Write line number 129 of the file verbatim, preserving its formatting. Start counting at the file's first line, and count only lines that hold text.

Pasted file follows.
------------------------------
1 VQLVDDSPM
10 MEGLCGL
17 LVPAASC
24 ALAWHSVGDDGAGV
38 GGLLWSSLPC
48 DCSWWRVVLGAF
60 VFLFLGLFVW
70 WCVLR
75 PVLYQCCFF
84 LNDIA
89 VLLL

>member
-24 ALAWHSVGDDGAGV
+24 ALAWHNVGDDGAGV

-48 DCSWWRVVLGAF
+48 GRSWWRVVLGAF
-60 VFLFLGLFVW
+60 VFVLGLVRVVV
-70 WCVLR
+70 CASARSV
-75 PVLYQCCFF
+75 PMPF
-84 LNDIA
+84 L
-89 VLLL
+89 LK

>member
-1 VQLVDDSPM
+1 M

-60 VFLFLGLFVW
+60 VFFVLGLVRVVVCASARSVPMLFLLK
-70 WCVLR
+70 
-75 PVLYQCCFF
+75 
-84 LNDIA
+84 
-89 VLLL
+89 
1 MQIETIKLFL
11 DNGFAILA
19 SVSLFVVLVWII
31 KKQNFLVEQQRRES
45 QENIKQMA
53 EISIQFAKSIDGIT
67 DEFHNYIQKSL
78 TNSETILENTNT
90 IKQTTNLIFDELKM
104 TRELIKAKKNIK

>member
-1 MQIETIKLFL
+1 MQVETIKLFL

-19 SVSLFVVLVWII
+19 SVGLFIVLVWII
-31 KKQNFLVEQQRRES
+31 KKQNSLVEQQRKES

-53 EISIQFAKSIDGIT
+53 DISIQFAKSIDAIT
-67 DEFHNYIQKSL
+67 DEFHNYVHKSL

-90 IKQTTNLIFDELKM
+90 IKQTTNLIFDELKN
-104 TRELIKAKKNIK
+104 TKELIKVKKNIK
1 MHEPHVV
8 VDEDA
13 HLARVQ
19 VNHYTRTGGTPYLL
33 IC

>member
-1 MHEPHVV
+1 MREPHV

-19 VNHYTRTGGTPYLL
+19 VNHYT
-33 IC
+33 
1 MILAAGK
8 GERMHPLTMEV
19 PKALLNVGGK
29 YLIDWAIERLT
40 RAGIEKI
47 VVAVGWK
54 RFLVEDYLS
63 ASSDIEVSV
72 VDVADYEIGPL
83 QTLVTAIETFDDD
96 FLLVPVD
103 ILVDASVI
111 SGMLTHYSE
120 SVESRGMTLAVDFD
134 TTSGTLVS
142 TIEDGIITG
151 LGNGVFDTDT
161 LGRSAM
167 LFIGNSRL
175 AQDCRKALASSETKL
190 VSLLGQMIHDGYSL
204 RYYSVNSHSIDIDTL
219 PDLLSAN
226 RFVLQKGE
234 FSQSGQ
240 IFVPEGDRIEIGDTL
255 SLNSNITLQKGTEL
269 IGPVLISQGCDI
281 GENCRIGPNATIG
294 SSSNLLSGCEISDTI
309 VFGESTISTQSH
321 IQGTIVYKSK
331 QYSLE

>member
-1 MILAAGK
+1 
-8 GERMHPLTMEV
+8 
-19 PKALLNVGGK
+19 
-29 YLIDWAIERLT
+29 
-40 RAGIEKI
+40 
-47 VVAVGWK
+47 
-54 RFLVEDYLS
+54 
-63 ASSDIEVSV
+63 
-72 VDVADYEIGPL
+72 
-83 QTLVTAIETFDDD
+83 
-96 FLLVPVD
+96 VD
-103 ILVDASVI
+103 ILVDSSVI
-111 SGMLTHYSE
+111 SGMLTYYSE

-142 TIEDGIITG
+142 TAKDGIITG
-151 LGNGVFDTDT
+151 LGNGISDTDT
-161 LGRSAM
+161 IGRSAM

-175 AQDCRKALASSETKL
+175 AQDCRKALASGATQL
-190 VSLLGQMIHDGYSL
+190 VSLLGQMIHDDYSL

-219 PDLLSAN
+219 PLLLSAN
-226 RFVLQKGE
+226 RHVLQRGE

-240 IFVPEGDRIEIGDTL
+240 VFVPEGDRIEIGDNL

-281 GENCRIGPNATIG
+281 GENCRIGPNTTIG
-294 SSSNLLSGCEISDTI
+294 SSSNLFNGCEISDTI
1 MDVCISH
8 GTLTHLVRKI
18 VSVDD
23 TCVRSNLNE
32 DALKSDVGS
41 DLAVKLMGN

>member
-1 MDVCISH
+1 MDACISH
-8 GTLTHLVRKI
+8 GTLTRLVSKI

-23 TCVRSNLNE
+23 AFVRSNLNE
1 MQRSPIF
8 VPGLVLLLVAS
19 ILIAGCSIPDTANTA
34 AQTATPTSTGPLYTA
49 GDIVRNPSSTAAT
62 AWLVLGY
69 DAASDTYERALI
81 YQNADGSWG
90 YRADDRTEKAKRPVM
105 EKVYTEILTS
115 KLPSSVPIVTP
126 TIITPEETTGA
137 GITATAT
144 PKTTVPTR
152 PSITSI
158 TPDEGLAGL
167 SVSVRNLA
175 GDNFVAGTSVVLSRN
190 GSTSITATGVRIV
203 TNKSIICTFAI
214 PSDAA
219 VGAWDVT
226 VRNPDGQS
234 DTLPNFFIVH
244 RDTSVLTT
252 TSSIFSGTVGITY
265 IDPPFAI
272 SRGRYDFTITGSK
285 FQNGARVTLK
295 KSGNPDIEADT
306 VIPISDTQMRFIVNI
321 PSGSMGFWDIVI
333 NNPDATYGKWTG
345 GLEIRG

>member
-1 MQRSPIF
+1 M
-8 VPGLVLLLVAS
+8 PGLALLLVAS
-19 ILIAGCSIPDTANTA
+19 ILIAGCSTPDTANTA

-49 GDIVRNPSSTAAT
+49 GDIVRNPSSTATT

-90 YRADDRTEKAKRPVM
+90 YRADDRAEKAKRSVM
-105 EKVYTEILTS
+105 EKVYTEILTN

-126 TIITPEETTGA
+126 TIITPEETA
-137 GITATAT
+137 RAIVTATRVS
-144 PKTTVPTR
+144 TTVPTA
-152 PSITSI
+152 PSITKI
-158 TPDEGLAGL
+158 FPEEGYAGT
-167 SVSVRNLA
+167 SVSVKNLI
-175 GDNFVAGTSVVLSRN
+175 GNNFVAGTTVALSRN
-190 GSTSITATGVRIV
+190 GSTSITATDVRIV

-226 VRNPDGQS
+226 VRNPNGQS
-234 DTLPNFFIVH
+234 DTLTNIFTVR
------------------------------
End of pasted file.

-83 QTLVTAIETFDDD